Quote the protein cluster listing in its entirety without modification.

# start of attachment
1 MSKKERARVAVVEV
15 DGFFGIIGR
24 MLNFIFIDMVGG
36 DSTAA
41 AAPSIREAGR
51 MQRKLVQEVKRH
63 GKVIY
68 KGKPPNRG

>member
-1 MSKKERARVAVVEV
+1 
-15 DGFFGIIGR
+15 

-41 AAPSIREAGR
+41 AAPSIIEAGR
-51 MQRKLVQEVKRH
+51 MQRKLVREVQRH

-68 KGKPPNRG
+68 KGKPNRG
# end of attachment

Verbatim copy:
1 MSKKERARVAVVEV
15 DGFFGIIGR
24 MLNFIFIDMVGG
36 DSTAA
41 AAPSIREAGR
51 MQRKLVQEVKRH
63 GKVIY
68 KGKPPNRG

>member
-1 MSKKERARVAVVEV
+1 
-15 DGFFGIIGR
+15 

-41 AAPSIREAGR
+41 AAPSIIEAGR
-51 MQRKLVQEVKRH
+51 MQRKLVREVQRH

-68 KGKPPNRG
+68 KGKPNRG